GOP Endorses Paul Ryan For Speaker Of The House

| by Amanda Andrade-Rhoades
paul ryanpaul ryan

Rep. Paul Ryan of Wisconsin has been officially nominated for the Speaker of the House position by the GOP. 

Ryan was initially hesitant to take the job, but he was a favorite to replace current Speaker John Boehner of Ohio after Rep. Kevin McCarthy of California rescinded his candidacy for the position. In a vote behind closed doors, Ryan won within 200 votes - McCarthy and Rep. Marsha Blackburn of Tennessee each received one vote and Rep. Daniel Webster of Florida received 43, The Hill reported.

“Tomorrow, we are turning the page. We are not going to have a House that looks like it’s looked the last few years. We are going to move forward, we are going to unify. Our party lost its vision, and we are going to replace it with a vision,” Ryan said, according to The Washington Post.  “We think the country is headed in the wrong direction, and we have an obligation here in the people’s house to do the people’s business to heal this country.”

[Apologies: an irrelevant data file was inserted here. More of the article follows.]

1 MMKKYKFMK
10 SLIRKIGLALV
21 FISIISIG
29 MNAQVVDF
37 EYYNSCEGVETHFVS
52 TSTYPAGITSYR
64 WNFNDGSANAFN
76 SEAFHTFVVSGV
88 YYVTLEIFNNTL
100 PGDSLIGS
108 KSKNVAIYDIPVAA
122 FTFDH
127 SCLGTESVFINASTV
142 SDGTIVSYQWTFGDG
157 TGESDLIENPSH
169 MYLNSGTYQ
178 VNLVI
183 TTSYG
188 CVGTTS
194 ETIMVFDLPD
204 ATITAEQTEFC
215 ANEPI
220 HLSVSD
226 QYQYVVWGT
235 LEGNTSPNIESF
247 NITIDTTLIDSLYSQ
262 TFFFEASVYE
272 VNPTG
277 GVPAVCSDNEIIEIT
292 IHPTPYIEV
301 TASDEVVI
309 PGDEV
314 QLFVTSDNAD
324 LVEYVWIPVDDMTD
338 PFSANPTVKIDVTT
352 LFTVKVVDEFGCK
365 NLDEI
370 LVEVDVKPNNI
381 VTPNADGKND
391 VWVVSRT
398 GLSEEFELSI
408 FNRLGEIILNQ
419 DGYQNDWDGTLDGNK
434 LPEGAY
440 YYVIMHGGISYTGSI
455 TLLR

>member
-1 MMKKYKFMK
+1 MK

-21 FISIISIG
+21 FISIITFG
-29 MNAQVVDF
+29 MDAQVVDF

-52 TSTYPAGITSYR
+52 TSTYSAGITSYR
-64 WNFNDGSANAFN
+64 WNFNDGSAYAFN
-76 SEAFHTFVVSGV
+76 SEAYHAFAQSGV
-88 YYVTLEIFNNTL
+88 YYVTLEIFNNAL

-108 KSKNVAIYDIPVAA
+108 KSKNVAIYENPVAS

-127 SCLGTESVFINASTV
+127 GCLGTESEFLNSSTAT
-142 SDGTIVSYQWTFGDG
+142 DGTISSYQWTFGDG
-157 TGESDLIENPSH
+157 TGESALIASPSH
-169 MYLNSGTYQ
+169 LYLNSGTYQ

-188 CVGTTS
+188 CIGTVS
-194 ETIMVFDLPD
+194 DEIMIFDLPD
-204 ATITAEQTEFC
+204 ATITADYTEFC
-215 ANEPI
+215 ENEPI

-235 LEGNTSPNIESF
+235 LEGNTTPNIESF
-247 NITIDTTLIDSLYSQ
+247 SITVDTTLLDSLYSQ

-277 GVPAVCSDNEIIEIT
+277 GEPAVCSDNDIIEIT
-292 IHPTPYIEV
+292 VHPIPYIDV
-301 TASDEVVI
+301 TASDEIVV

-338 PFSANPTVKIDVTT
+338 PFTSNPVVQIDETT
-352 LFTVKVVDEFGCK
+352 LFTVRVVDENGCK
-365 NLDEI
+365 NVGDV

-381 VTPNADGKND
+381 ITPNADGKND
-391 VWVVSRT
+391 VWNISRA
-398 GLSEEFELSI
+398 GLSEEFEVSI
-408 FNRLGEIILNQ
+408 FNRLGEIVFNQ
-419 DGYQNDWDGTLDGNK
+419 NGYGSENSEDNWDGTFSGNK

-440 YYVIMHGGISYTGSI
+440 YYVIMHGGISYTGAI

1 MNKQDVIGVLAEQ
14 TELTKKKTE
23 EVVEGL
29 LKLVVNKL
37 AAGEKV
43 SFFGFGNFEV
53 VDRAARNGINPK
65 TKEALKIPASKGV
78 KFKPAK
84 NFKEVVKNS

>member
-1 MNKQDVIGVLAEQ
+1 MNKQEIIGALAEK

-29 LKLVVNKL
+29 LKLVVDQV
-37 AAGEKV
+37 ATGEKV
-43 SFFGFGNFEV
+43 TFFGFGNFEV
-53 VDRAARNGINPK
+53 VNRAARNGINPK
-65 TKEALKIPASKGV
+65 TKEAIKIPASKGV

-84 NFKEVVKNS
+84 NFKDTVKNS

Ryan’s nomination is a rare show of unity for House republicans, who have become increasingly splintered in recent years. “Our party has lost its vision, and we are going to replace it with a vision,” Ryan said.

Despite the resounding support, Ryan fell 18 votes short of the number needed to obtain the Speaker position because the Freedom Caucus backed Webster. Ryan had said before he wouldn’t take the job without the caucus’ support because they’ve proven willing to fight against GOP leadership to stand by their hard-line brand of conservatism, but after the Oct. 28 vote, they pledged their support. 

“Our group had endorsed Webster in conference and we’re supporting Ryan on the floor,” Freedom Caucus Chairman Rep.Jim Jordan of Ohio told The Hill after the vote. “We actually do what we say we’re going to do.”

Ryan will likely be officially elected as Speaker of the House in a public floor vote on Oct. 29.

Sources: The Hill, The Washington Post Image via Gage Skidmore/Wikimedia Commons